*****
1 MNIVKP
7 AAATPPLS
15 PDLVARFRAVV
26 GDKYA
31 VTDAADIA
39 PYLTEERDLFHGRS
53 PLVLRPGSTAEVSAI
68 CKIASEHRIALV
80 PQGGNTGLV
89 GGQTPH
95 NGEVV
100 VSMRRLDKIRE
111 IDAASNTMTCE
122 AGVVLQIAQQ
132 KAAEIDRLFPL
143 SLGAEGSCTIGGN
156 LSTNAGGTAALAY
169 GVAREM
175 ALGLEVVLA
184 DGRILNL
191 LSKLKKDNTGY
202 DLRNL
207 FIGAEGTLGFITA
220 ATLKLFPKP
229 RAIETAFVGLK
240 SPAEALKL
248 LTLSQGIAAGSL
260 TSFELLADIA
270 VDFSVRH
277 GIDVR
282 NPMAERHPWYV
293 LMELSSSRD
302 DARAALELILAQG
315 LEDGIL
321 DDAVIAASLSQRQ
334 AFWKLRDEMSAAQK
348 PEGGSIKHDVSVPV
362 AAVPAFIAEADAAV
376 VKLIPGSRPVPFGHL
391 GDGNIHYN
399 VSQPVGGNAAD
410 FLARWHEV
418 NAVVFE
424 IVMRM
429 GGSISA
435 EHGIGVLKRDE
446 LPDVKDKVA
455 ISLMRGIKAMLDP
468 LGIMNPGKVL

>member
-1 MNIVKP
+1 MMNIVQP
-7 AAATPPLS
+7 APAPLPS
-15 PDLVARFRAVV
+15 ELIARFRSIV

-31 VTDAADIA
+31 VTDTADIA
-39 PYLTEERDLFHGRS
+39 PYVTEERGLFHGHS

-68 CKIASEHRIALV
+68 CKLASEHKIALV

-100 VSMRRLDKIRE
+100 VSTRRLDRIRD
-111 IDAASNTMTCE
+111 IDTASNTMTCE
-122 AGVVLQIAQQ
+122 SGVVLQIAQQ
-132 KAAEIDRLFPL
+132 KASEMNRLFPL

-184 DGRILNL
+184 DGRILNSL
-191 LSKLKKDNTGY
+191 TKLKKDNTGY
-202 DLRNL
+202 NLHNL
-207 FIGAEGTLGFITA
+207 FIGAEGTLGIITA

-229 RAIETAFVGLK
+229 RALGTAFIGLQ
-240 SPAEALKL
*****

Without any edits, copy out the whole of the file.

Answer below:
1 MNIVKP
7 AAATPPLS
15 PDLVARFRAVV
26 GDKYA
31 VTDAADIA
39 PYLTEERDLFHGRS
53 PLVLRPGSTAEVSAI
68 CKIASEHRIALV
80 PQGGNTGLV
89 GGQTPH
95 NGEVV
100 VSMRRLDKIRE
111 IDAASNTMTCE
122 AGVVLQIAQQ
132 KAAEIDRLFPL
143 SLGAEGSCTIGGN
156 LSTNAGGTAALAY
169 GVAREM
175 ALGLEVVLA
184 DGRILNL
191 LSKLKKDNTGY
202 DLRNL
207 FIGAEGTLGFITA
220 ATLKLFPKP
229 RAIETAFVGLK
240 SPAEALKL
248 LTLSQGIAAGSL
260 TSFELLADIA
270 VDFSVRH
277 GIDVR
282 NPMAERHPWYV
293 LMELSSSRD
302 DARAALELILAQG
315 LEDGIL
321 DDAVIAASLSQRQ
334 AFWKLRDEMSAAQK
348 PEGGSIKHDVSVPV
362 AAVPAFIAEADAAV
376 VKLIPGSRPVPFGHL
391 GDGNIHYN
399 VSQPVGGNAAD
410 FLARWHEV
418 NAVVFE
424 IVMRM
429 GGSISA
435 EHGIGVLKRDE
446 LPDVKDKVA
455 ISLMRGIKAMLDP
468 LGIMNPGKVL

>member
-1 MNIVKP
+1 MMNIVQP
-7 AAATPPLS
+7 APAPLPS
-15 PDLVARFRAVV
+15 ELIARFRSIV

-31 VTDAADIA
+31 VTDTADIA
-39 PYLTEERDLFHGRS
+39 PYVTEERGLFHGHS

-68 CKIASEHRIALV
+68 CKLASEHKIALV

-100 VSMRRLDKIRE
+100 VSTRRLDRIRD
-111 IDAASNTMTCE
+111 IDTASNTMTCE
-122 AGVVLQIAQQ
+122 SGVVLQIAQQ
-132 KAAEIDRLFPL
+132 KASEMNRLFPL

-184 DGRILNL
+184 DGRILNSL
-191 LSKLKKDNTGY
+191 TKLKKDNTGY
-202 DLRNL
+202 NLHNL
-207 FIGAEGTLGFITA
+207 FIGAEGTLGIITA

-229 RAIETAFVGLK
+229 RALGTAFIGLQ
-240 SPAEALKL